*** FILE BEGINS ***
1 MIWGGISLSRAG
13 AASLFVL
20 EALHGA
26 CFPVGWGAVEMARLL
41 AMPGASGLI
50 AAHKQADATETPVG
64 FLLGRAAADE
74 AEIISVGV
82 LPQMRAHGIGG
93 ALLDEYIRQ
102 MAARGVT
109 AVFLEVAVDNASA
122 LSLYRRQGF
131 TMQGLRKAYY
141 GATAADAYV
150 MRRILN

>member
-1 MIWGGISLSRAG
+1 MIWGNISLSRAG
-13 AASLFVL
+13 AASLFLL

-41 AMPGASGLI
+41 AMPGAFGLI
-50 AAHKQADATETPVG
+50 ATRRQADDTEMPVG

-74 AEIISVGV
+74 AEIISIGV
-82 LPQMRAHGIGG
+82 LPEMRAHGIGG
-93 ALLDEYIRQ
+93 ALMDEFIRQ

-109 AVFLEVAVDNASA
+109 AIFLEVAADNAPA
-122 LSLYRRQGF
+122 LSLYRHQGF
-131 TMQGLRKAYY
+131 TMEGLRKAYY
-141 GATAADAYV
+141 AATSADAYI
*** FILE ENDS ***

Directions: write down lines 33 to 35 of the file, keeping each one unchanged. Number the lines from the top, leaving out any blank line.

+109 AIFLEVAADNAPA
-122 LSLYRRQGF
+122 LSLYRHQGF